Tuesday, July 10, 2007

Winning Isn't Everything

As I settle down to watch the All-Star game (a game which Johan Santana was not even a finalist to start), I want to visit a topic that's gotten a lot of attention recently: Win-Loss records for starting pitchers. As Jayson Stark and the Sabermetricians have pointed out, this is an over-rated stat. It doesn't tell you very much about how good the pitcher is - the guy with the most wins isn't necessary the best pitcher (see 2005 AL Cy Young).

Winning or losing depends on an element of the game which has nothing to do with pitching: run support. A starter may throw a quality start every time, but if his team doesn't score while he's in the game, he won't accumulate many wins. He may not even have a winning record to show for all that consistency. What's even crazier, he might win a game in which he pitches poorly.

This past week, Scott Baker of the Twins gave us one of the all-time best possible examples of this. On Sunday night, July 1st, he pitched a complete game gem, allowing just one run on three hits, and needing just 79 pitches to complete eight innings. But, Jeremy Bonderman didn't give up any runs that night, and Baker took the loss. In his next start, on July sixth, Baker was rocked for 7 earned runs on 9 hits, and needed 99 pitches to complete just 5 innings. But, the Twins' bats went berzerk, and scored 14 runs in those 5 innings, so Baker won the game, 20-14.

Now, who are Twins fans hoping is going to show up Thursday night - the guy who lost on Sunday, or the guy who won the next Friday? I'm hoping for the loser, myself.

Reliance on Win-Loss records causes GMs to overpay for free agents. It causes deserving candidates to be overlooked for honors like the All-Star game, post-season awards, and the Hall of Fame. Winning percentage is one of the reasons many voters site for not voting for Bert Blyleven for the Hall. If he'd had just one more win per season (or one fewer loss), he'd probably be in by now. Which is to say, if his teammates had scored him just a couple more runs in one game per year. It doesn't really have anything to do with Bert.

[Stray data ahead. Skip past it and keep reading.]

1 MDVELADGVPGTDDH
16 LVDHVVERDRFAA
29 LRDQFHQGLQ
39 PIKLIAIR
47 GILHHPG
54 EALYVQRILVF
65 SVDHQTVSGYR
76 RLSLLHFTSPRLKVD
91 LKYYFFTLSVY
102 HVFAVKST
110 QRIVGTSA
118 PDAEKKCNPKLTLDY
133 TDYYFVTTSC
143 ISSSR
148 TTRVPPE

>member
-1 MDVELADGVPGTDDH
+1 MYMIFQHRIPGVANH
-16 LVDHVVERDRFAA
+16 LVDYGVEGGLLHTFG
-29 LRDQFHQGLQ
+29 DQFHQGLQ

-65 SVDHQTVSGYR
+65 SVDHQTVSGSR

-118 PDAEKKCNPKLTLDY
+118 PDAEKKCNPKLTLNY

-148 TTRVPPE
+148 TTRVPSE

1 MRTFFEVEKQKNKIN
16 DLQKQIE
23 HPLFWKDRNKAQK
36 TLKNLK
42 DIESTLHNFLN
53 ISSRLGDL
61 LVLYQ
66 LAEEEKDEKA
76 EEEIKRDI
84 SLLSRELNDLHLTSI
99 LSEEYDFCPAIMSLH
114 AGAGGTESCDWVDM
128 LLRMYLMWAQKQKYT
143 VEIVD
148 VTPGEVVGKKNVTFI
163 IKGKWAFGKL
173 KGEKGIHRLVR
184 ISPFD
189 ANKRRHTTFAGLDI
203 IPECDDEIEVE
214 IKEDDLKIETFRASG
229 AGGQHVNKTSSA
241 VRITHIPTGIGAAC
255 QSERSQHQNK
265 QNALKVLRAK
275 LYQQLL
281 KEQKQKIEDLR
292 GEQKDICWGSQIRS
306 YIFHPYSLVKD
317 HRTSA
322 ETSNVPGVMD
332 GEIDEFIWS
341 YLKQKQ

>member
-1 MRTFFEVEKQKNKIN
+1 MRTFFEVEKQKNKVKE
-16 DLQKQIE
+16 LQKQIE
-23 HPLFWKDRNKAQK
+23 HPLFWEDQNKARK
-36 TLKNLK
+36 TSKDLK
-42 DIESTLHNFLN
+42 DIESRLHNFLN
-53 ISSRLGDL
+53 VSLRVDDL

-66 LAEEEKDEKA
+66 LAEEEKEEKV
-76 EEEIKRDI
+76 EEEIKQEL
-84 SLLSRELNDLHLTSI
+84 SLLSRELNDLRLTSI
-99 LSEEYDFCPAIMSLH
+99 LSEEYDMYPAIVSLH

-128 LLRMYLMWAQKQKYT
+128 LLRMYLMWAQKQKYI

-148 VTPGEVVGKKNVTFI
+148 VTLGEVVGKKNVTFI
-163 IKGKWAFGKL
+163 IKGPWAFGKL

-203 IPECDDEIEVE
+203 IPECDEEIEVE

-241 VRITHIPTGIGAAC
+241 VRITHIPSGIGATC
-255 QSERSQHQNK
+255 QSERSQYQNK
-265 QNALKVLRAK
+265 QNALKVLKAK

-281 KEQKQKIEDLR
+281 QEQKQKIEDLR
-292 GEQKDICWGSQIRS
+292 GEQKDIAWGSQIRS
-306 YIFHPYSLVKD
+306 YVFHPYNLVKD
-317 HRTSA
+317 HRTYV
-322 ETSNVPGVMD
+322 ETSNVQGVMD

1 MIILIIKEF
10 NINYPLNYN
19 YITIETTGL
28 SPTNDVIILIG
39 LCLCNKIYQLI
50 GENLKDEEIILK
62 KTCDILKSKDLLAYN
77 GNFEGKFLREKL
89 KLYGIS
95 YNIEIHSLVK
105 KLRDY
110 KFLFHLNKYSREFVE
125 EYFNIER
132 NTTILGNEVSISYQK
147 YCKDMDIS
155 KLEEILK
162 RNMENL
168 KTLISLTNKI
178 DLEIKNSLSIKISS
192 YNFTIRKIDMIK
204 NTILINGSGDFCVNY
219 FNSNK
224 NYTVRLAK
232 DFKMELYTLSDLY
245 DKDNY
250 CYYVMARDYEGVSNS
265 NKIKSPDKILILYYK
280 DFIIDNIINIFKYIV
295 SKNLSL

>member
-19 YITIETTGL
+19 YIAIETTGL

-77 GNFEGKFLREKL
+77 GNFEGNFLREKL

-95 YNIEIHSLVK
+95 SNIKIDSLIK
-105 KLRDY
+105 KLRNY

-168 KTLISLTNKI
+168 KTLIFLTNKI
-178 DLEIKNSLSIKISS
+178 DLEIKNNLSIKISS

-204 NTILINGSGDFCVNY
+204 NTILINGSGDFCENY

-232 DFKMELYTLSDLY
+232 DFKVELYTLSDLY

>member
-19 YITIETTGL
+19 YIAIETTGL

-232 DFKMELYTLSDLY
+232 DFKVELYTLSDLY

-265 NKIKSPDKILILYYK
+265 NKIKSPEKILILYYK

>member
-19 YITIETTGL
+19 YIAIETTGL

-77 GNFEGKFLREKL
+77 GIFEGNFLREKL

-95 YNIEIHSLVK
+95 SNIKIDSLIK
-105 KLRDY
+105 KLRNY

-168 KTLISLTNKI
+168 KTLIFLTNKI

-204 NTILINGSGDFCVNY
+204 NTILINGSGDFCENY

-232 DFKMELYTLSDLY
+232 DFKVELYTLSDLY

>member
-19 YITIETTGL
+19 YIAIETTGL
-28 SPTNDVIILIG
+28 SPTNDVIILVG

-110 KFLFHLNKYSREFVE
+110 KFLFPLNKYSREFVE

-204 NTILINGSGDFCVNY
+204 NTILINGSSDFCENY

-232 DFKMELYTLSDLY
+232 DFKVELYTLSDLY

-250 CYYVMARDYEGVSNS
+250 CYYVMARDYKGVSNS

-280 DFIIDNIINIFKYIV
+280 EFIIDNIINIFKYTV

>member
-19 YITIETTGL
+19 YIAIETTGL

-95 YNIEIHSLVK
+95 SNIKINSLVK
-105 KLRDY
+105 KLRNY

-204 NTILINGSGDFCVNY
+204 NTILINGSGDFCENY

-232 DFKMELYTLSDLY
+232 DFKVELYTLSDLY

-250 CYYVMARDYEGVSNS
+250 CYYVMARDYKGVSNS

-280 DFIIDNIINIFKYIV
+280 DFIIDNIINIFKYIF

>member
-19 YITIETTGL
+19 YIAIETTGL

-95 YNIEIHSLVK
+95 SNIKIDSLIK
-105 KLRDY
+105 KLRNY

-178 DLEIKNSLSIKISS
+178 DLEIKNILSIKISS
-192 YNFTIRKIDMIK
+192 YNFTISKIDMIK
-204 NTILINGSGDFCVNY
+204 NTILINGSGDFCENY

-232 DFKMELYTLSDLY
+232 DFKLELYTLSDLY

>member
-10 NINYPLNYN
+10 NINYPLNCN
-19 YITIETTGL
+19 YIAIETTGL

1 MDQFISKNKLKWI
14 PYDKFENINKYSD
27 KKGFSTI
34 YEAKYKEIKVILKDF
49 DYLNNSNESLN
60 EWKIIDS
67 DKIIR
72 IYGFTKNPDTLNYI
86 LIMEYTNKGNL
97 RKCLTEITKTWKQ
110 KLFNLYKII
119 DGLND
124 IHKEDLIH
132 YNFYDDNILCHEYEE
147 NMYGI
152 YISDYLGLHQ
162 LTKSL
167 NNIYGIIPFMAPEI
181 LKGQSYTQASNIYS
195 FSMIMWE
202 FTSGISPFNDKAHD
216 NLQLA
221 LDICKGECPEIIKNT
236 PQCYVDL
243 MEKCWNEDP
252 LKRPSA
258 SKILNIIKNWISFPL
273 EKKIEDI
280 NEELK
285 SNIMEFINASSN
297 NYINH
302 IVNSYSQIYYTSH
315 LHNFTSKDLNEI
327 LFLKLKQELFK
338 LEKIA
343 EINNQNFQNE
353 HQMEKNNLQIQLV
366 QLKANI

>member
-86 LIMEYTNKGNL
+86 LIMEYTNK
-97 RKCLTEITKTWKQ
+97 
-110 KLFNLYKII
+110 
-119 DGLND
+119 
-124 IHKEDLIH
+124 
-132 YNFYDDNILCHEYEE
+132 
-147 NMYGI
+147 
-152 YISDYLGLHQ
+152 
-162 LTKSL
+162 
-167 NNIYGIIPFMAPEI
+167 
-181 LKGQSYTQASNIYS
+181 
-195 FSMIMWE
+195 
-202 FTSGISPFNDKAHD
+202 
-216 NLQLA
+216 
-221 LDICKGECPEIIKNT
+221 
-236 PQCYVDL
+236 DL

I hope we're moving toward a time when people can more attention to the meaningful stats, and thereby give the accolades to the players who actually earn them on the field.

Monday, July 9, 2007

The Case for Keeping Torii

I've read a lot in recent weeks about how there's no way the Twins can keep Torii Hunter after this season. ESPN has predicted he'll command at least $75 million over five years on his next contract. While I don't think the Twins should spend that kind of money on him - after all, he'll be 37 years old in 5 years, and almost certainly in physical decline - they should absolute make him at least a four-year offer averaging 8 figures per year. And even though Torii will almost certainly be able to get those extra years and dollars from another team, it's in his long-term best interest to stay in Minnesota.

People are used to the Twins shedding their high-profile players once they reach the vintage at which they can command huge contracts. But the team has found ways to retain productive players, though they take up a huge percentage of the payroll. Brad Radke played his entire career with the Twins, even though his $10.75M salary in 2004 represented almost 25% of the team's total payroll. Radke's final contract (2 years, $9mil/per) was certainly less than he might have commanded on the open market.

The Twins' payroll has been increasing steadily throughout this decade, and, with a new stadium opening in 2010, there's no reason for this trend to stop. The payroll has tripled over the past seven seasons, from about $24M in 2001, to $71.5M this year. Attendance has been increasing as well - this year the Twins are likely to draw well over 2 million fans, possibly one of the five best years of attendance in team history. The new stadium is certain to sell out its first year, and, if the Twins keep a winning team together, many years after that as well. By keeping the same average yearly payroll increase they've sustained for the last 6 years (about 8M per year), the team should arrive at a payroll of about $95M in the stadium's first year.